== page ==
Jump to content

frustrated-please help


 Share

Recommended Posts

Guest OldGlory

I do math the old fashioned way. What can I say - I'm old! LOL

 

To get the percentage of FO in your wax, divide the amount of FO in ounces by the amount of wax in ounces.

 

For example, if you are using 1 oz of FO and 16 oz of wax, 1 divided by 16 = .0625, or 6.25%

 

If you are using 5.5 oz of wax you would use .33 oz of FO to get a 6% load. If your scale doesn't measure 1/100ths, don't worry about it for a candle. Soap is a different story - you have to make sure your measurements are exact when using lye.

Link to comment
Share on other sites

These issues are very highly specific to the wax, the additive and the FO and wick.  There are over 800 wicks on the market now.  So to really help you, we need to know these things.

 

I realize nobody wants to give out their "secret" but the real deal is that folks here have already branded themselves and figured out their style and are pretty cordial about helping others.

 

Eric

Link to comment
Share on other sites

I do math the old fashioned way. What can I say - I'm old! LOL

 

What you are doing is called "baker's measure" in some circles, where all the additional ingredients are expressed as a percentage of the flour. I use it when I make bread. Even though it produces a slightly different answer, it's convenient when you have some big ingredient like flour or wax to measure against.

 

Technically, Becky has the right answer by using percentage of the final product instead of percentage of the wax. That's the way you'd have to do it if you didn't have a major ingredient to measure against. Let's say a wax blend that has 50% major ingredient A, 25% major ingredient B, 20% major ingredient C, and 5% of some additive. Now you have nothing to measure against except the total.

Link to comment
Share on other sites

@ladybug - same wax, wicks, and jars as you :)

For me, 5 days seems to be the magic number in terms of cure time. I have a few exceptions though: very vanilla, pumpkin soufflé, Caribbean teakwood, etc, very heavy/think/spicy scents I cure a little longer. Maybe 10 days-2 weeks.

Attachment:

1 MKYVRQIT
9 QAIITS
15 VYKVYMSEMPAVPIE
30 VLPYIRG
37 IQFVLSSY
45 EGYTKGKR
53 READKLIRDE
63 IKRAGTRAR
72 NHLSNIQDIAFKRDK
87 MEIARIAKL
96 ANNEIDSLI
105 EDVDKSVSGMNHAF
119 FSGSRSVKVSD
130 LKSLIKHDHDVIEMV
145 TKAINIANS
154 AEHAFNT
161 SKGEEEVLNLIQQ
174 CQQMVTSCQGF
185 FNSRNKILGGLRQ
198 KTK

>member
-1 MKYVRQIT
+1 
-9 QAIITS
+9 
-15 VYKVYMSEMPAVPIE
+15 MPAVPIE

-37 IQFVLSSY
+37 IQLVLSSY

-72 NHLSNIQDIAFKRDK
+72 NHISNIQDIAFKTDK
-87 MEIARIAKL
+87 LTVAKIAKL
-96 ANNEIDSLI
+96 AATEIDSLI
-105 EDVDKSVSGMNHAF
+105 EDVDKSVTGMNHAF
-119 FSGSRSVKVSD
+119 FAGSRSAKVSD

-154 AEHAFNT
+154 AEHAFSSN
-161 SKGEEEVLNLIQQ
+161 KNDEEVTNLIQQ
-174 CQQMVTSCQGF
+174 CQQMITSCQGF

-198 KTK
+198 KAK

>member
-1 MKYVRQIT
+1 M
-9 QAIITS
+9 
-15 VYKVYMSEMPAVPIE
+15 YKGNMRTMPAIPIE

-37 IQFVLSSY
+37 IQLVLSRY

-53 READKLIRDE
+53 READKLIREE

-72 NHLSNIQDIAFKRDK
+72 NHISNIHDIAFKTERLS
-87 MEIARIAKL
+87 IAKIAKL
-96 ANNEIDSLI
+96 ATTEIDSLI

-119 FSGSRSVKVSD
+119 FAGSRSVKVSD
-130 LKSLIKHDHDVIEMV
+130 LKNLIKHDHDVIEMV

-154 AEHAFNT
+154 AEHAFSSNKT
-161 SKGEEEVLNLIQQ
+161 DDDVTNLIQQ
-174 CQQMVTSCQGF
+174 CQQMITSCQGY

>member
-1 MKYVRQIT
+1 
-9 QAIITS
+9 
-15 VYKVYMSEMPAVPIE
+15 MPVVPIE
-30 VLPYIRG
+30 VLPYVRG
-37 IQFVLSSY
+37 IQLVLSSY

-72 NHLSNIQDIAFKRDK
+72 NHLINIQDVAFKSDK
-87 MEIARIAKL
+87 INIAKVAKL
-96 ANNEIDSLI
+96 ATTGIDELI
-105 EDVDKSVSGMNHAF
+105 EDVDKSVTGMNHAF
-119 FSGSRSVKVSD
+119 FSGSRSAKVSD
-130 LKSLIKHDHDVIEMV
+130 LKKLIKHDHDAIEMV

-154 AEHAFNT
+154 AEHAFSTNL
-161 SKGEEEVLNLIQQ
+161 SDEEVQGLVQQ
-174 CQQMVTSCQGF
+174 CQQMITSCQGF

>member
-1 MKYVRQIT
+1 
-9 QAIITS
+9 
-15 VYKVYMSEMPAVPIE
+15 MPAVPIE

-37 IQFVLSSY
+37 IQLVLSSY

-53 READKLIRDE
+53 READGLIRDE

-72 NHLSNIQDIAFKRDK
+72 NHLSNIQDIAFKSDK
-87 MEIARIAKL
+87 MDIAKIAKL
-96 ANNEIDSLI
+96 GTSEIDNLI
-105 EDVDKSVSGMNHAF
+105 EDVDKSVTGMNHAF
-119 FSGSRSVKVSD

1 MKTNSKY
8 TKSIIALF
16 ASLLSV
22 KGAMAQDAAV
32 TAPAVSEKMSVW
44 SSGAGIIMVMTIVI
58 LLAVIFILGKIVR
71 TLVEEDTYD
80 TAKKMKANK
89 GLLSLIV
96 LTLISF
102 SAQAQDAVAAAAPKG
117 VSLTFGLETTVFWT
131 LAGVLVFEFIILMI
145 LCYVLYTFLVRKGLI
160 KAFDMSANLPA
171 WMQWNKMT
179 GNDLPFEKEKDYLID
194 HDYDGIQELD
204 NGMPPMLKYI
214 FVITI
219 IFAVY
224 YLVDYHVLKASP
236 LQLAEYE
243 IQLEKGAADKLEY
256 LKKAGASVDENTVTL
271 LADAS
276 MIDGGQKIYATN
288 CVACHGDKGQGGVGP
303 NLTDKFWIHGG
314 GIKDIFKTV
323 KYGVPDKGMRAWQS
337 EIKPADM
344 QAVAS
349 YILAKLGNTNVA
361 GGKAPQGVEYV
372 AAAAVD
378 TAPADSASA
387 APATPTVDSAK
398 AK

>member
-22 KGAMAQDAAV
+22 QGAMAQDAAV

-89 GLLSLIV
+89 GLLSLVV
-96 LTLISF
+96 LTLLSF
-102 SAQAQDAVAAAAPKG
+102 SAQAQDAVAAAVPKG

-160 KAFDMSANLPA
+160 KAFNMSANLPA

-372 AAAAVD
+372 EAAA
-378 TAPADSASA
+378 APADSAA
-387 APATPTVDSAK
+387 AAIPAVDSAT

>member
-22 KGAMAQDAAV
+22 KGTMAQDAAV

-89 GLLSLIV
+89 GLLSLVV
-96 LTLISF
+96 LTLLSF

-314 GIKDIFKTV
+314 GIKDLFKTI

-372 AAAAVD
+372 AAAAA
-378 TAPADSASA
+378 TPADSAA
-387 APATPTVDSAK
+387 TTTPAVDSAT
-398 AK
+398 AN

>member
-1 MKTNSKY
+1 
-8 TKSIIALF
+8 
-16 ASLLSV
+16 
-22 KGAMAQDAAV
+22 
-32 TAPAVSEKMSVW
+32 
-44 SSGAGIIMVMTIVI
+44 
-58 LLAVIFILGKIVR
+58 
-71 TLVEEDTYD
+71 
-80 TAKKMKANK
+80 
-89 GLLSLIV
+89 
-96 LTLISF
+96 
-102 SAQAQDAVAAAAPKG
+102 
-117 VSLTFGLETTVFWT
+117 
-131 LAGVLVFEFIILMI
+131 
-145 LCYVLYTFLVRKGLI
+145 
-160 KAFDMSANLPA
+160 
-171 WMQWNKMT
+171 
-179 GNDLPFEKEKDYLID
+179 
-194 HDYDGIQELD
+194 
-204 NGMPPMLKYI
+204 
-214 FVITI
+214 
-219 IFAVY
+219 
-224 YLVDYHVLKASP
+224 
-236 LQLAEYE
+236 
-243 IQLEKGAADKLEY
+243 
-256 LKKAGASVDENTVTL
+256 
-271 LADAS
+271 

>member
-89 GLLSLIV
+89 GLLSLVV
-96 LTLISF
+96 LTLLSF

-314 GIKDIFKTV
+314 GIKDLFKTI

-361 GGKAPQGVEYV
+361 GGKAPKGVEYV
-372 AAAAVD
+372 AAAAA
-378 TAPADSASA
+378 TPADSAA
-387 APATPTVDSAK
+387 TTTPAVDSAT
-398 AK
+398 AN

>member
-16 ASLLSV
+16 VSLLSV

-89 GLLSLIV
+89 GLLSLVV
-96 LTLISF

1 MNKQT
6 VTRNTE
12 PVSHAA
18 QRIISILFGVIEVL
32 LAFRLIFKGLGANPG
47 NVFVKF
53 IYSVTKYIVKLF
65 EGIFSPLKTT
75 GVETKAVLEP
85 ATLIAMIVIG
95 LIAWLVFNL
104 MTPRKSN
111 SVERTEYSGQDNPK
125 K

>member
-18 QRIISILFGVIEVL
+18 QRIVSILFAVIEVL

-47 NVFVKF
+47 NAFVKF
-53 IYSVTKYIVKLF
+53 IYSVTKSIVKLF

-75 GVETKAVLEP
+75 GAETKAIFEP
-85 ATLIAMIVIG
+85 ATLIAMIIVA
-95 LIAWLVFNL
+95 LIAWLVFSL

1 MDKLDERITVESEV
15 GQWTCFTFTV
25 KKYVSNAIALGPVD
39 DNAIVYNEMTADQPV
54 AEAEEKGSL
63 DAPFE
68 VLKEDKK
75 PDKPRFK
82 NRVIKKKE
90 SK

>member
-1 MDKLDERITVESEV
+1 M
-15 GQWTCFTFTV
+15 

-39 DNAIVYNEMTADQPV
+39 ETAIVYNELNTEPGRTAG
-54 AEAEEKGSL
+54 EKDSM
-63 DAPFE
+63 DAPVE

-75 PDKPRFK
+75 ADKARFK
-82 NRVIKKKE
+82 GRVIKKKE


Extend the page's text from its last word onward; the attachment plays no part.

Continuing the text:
• Like 1
Link to comment
Share on other sites

Guest OldGlory

What you are doing is called "baker's measure" in some circles, where all the additional ingredients are expressed as a percentage of the flour. I use it when I make bread. Even though it produces a slightly different answer, it's convenient when you have some big ingredient like flour or wax to measure against.

 

Technically, Becky has the right answer by using percentage of the final product instead of percentage of the wax. That's the way you'd have to do it if you didn't have a major ingredient to measure against. Let's say a wax blend that has 50% major ingredient A, 25% major ingredient B, 20% major ingredient C, and 5% of some additive. Now you have nothing to measure against except the total.

Becky is taking a percentage of the total, I am taking a percentage of FO in the wax. If that is wrong, I apologize to those who have followed. This is how I was taught to do it.  :)

Link to comment
Share on other sites

The % calculation many use for wax threw me for a while. When making soap and cosmetics the formulas for the whole are written as percentages of each individual ingredient in the sum total.

Ingredient A = 10 %

Ingredient B = 20%

Ingredient C = 70%

Total of all = 100%

This makes scaling recipe sizes up or down a snap. I add up ALL ingredients to equal 100% in cosmetics manufacture and did the same with wax when i started. All of my worksheets were already designed that way, so i never thought anything of it....